"Cadillac tax" on health plans brings opposing parties together for challenge

Ordinarily, unions and big business leaders are on opposite sides of the table, especially when the nation is in the middle of changes as significant as what reform may bring. This time around, however, the two interest groups have come together to oppose a measure that both feel will pinch them hard.

Unions and big business leaders have come together to oppose a proposed 40 percent excise tax on high-premium health plans, dubbed "Cadillac health plans" during the ongoing debate. The tax would consist of a levy of 40 percent on premiums above $8,500 for an individual and $23,000 for a family. Members of Congress say that this tax can raise $149 billion over 10 years.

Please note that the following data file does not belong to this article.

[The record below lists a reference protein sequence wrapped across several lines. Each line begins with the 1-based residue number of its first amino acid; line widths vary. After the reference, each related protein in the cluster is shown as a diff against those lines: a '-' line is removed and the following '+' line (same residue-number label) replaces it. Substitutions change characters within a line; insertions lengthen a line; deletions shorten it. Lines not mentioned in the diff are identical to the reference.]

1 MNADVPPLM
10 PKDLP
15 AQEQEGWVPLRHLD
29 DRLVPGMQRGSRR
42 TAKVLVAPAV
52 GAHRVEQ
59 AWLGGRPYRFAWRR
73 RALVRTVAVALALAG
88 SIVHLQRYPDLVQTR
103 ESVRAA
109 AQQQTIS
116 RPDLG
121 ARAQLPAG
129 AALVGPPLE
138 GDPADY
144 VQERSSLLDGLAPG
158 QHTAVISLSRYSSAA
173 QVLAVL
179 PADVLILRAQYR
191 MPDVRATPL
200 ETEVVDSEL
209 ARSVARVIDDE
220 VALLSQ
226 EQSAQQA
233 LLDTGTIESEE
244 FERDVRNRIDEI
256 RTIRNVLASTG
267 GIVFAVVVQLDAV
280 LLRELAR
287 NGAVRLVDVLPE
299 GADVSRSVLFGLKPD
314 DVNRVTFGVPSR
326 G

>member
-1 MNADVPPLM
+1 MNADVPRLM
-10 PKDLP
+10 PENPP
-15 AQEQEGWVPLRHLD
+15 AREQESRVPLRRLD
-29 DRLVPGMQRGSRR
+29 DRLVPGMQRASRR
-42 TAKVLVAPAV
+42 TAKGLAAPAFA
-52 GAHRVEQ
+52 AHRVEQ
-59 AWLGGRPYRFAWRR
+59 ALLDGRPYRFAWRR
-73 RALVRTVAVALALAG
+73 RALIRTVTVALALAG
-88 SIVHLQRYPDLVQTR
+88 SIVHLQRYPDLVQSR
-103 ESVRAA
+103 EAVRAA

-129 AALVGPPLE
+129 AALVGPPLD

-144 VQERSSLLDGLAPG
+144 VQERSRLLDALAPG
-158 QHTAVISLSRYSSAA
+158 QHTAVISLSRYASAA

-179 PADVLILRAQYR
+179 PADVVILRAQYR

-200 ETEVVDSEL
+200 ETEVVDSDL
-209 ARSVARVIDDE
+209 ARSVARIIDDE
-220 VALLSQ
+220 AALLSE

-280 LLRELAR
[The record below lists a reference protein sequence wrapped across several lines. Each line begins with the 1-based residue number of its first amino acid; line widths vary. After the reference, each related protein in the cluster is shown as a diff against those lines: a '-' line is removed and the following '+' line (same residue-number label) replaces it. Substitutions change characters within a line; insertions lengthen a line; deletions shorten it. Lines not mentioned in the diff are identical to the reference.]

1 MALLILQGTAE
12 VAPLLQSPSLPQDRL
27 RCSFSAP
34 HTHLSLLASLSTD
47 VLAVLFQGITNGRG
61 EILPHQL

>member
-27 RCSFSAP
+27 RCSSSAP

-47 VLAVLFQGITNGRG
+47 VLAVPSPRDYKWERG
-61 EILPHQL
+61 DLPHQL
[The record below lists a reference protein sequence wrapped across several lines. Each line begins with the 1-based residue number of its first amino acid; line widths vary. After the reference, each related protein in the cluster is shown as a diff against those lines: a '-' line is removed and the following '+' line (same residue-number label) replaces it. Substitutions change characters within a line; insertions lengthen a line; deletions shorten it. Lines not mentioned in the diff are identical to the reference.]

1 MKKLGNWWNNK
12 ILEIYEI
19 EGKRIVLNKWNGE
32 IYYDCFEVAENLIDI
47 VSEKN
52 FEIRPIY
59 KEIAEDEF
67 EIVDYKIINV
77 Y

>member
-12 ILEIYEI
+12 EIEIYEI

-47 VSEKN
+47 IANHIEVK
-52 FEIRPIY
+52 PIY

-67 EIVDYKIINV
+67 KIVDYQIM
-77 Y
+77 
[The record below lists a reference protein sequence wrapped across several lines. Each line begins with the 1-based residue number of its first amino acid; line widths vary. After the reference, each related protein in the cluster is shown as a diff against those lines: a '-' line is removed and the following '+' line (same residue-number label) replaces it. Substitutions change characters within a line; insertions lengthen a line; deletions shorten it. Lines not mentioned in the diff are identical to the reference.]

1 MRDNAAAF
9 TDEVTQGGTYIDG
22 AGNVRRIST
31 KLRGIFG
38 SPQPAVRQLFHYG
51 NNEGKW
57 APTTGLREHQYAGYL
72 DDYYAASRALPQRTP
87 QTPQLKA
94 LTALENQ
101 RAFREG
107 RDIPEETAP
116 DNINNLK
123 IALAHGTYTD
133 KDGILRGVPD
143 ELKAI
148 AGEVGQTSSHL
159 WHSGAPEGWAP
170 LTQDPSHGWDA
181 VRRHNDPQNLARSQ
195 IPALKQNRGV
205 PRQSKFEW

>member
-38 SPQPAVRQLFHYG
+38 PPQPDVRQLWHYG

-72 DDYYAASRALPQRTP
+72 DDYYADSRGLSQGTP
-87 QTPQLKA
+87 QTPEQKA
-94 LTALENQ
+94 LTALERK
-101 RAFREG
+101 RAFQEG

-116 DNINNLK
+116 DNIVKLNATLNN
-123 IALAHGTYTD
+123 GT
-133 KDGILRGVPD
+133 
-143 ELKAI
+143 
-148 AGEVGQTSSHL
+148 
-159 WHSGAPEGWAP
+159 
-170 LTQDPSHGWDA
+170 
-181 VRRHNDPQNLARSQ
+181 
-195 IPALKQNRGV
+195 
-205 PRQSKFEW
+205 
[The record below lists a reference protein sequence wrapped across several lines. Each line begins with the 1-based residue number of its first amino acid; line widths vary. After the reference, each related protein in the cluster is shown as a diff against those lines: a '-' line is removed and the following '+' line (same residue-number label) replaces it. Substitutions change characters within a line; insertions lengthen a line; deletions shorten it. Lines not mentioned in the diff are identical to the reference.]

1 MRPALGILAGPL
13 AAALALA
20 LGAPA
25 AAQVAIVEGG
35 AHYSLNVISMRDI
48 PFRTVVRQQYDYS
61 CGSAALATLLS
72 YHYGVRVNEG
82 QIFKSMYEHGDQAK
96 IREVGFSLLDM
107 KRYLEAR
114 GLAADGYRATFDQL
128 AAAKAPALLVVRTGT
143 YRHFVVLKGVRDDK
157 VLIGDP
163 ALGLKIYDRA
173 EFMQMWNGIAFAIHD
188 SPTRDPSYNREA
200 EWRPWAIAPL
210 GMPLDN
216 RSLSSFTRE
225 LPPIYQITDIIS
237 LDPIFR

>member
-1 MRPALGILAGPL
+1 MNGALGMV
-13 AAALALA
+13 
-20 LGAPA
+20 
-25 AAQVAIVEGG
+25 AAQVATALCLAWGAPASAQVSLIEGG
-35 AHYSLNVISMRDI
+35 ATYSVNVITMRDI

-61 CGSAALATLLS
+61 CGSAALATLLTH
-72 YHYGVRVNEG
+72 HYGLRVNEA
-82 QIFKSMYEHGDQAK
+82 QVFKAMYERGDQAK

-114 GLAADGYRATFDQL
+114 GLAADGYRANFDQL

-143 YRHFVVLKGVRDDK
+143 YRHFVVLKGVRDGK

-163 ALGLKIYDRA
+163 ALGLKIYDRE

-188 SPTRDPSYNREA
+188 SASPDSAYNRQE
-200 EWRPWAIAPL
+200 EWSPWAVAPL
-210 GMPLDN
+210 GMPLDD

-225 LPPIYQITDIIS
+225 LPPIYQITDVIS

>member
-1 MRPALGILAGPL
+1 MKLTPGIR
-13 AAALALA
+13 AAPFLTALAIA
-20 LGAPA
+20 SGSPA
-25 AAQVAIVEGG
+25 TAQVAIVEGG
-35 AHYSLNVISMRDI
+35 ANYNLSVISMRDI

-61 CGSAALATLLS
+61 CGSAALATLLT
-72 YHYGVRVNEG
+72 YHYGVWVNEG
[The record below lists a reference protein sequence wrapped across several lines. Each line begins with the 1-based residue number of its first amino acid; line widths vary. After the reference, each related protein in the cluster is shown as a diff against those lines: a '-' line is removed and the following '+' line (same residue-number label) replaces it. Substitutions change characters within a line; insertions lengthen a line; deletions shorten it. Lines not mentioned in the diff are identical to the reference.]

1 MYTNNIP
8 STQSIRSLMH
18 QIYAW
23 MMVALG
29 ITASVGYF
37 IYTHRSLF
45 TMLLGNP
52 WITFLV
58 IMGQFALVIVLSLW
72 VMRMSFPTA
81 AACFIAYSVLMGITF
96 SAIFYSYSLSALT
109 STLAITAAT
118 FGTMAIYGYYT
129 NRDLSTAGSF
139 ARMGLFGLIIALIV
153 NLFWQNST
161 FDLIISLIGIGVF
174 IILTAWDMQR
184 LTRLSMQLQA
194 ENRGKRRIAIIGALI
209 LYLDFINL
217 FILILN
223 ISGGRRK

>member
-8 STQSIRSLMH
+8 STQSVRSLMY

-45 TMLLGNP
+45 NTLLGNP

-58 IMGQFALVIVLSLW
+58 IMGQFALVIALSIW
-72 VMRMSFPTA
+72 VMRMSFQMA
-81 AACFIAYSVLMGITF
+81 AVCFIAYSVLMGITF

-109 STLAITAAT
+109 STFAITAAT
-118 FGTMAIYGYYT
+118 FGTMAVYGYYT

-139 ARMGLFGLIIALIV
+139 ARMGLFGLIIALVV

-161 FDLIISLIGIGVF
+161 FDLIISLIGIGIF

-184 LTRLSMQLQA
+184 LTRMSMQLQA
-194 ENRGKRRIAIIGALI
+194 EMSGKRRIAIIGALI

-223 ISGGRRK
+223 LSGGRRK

Union leaders say that such a tax could lead to high cost increases for health insurance or big benefit cuts. Meanwhile, the U.S. Chamber of Commerce argues that such a tax is "irresponsible and dangerous" and that its members will pay most of the costs of this measure.

More likely to be harmed, some analysts say, are middle class Americans who pay high premiums because they must to keep their coverage. These people, who are caught in the middle, are likely to be the focus of some debate as well.

Learn more about this dispute:
- read this Kaiser Health News piece

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